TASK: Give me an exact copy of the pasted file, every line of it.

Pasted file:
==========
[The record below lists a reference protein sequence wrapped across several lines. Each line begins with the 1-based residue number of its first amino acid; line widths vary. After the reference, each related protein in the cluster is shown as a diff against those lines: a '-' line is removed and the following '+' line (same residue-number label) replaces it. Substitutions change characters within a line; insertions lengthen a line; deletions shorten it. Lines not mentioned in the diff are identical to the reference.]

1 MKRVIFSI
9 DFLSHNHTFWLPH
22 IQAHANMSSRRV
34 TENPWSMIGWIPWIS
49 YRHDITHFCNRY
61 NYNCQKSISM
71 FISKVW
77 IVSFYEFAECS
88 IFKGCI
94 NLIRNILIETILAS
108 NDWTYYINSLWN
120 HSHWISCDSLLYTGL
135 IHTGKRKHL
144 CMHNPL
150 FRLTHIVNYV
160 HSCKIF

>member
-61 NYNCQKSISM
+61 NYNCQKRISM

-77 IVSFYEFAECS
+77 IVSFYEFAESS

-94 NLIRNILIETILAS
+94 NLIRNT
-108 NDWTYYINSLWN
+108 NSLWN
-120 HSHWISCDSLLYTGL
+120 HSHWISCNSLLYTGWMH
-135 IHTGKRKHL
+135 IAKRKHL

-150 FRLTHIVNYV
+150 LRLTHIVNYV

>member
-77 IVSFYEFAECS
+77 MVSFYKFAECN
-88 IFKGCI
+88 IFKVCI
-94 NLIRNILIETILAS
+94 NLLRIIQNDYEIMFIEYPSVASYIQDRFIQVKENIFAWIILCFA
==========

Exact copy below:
[The record below lists a reference protein sequence wrapped across several lines. Each line begins with the 1-based residue number of its first amino acid; line widths vary. After the reference, each related protein in the cluster is shown as a diff against those lines: a '-' line is removed and the following '+' line (same residue-number label) replaces it. Substitutions change characters within a line; insertions lengthen a line; deletions shorten it. Lines not mentioned in the diff are identical to the reference.]

1 MKRVIFSI
9 DFLSHNHTFWLPH
22 IQAHANMSSRRV
34 TENPWSMIGWIPWIS
49 YRHDITHFCNRY
61 NYNCQKSISM
71 FISKVW
77 IVSFYEFAECS
88 IFKGCI
94 NLIRNILIETILAS
108 NDWTYYINSLWN
120 HSHWISCDSLLYTGL
135 IHTGKRKHL
144 CMHNPL
150 FRLTHIVNYV
160 HSCKIF

>member
-61 NYNCQKSISM
+61 NYNCQKRISM

-77 IVSFYEFAECS
+77 IVSFYEFAESS

-94 NLIRNILIETILAS
+94 NLIRNT
-108 NDWTYYINSLWN
+108 NSLWN
-120 HSHWISCDSLLYTGL
+120 HSHWISCNSLLYTGWMH
-135 IHTGKRKHL
+135 IAKRKHL

-150 FRLTHIVNYV
+150 LRLTHIVNYV

>member
-77 IVSFYEFAECS
+77 MVSFYKFAECN
-88 IFKGCI
+88 IFKVCI
-94 NLIRNILIETILAS
+94 NLLRIIQNDYEIMFIEYPSVASYIQDRFIQVKENIFAWIILCFA